Network 860 can include any type of wired or wireless communication channel capable of coupling together computing nodes. This includes, but is not limited to, a local area network, a wide area network, or a combination of networks. In one embodiment of the present invention, network 860 includes the Internet. In some embodiments of the present invention, network 860 includes phone and cellular phone networks.
Database 870 can include any type of system for storing data in non-volatile storage. This includes, but is not limited to, systems based upon magnetic, optical, or magneto-optical storage devices, as well as storage devices based on flash memory and/or battery-backed up memory. Note that database 870 can be coupled: to a server (such as server 850), to a client, or directly to a network. In some embodiments of the present invention, database 870 is used to store information related to virtual machines and/or guest programs. Alternatively, other entities in computing environment 800 may also store such data (e.g., servers 830-850).
Devices 880 can include any type of electronic device that can be coupled to a client, such as client 812. This includes, but is not limited to, cell phones, personal digital assistants (PDAs), smart-phones, personal music players (such as MP3 players), gaming systems, digital cameras, portable storage media, or any other device that can be coupled to the client. Note that in some embodiments of the present invention, devices 880 can be coupled directly to network 860 and can function in the same manner as clients 810-812.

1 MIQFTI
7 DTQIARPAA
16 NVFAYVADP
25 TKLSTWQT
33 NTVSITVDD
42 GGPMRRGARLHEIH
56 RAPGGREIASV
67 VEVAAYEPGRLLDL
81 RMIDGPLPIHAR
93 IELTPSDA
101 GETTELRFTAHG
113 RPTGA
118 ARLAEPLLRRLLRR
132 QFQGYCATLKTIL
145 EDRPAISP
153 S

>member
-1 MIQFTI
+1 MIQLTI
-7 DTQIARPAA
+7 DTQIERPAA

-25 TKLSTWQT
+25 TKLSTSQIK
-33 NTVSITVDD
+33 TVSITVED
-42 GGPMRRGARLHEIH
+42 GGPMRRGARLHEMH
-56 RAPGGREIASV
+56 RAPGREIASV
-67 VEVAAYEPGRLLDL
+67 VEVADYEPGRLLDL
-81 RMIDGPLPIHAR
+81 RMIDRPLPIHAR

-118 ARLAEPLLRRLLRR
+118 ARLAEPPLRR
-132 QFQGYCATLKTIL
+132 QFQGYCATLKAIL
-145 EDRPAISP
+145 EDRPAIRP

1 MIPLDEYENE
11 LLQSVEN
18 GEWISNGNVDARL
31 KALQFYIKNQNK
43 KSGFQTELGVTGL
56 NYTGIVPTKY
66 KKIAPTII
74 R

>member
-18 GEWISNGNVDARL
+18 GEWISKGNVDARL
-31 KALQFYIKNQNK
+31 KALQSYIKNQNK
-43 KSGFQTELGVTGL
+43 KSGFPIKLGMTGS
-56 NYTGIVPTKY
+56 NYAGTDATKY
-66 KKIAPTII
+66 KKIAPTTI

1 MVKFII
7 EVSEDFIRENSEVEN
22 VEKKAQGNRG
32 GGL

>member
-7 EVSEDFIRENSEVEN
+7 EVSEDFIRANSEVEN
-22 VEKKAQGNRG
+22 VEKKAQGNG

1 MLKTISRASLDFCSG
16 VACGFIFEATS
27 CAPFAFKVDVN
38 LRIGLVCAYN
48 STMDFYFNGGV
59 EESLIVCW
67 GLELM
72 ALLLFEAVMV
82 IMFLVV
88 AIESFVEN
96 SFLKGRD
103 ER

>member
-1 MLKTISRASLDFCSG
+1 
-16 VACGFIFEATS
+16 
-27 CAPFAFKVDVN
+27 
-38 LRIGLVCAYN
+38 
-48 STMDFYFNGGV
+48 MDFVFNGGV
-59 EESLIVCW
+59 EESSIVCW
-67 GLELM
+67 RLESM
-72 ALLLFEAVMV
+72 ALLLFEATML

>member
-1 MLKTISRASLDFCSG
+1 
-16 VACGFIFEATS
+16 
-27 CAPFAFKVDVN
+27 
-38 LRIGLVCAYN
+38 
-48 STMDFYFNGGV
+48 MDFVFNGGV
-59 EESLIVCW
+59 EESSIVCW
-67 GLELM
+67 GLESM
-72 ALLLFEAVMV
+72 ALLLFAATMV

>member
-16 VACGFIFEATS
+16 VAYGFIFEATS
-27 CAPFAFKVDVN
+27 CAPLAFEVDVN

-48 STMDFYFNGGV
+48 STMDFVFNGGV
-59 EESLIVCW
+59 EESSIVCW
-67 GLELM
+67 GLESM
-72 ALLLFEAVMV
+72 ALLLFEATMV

Appliance 890 can include any type of appliance that can be coupled to network 860. This includes, but is not limited to, routers, switches, load balancers, network accelerators, and specialty processors. Appliance 890 may act as a gateway, a proxy, or a translator between server 840 and network 860.
Note that different embodiments of the present invention may use different system configurations, and are not limited to the system configuration illustrated in computing environment 800. In general, any device that is capable of supporting virtual memory and/or the translation of virtual addresses to physical addresses may incorporate elements of the present invention.